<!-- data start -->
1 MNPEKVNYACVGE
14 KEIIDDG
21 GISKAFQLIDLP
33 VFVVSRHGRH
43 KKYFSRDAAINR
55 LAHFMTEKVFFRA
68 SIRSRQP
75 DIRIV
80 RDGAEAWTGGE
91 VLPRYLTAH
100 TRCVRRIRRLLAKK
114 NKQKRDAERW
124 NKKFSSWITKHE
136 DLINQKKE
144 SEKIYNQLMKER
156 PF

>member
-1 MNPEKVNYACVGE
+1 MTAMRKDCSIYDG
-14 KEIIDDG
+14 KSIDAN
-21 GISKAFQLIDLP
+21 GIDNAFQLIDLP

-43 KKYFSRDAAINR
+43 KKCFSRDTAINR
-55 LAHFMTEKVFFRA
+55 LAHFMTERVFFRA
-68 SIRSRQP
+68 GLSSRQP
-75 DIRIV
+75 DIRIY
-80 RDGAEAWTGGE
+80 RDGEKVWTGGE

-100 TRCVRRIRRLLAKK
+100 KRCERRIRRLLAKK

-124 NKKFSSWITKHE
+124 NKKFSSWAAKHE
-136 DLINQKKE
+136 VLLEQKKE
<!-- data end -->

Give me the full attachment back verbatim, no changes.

1 MNPEKVNYACVGE
14 KEIIDDG
21 GISKAFQLIDLP
33 VFVVSRHGRH
43 KKYFSRDAAINR
55 LAHFMTEKVFFRA
68 SIRSRQP
75 DIRIV
80 RDGAEAWTGGE
91 VLPRYLTAH
100 TRCVRRIRRLLAKK
114 NKQKRDAERW
124 NKKFSSWITKHE
136 DLINQKKE
144 SEKIYNQLMKER
156 PF

>member
-1 MNPEKVNYACVGE
+1 MTAMRKDCSIYDG
-14 KEIIDDG
+14 KSIDAN
-21 GISKAFQLIDLP
+21 GIDNAFQLIDLP

-43 KKYFSRDAAINR
+43 KKCFSRDTAINR
-55 LAHFMTEKVFFRA
+55 LAHFMTERVFFRA
-68 SIRSRQP
+68 GLSSRQP
-75 DIRIV
+75 DIRIY
-80 RDGAEAWTGGE
+80 RDGEKVWTGGE

-100 TRCVRRIRRLLAKK
+100 KRCERRIRRLLAKK

-124 NKKFSSWITKHE
+124 NKKFSSWAAKHE
-136 DLINQKKE
+136 VLLEQKKE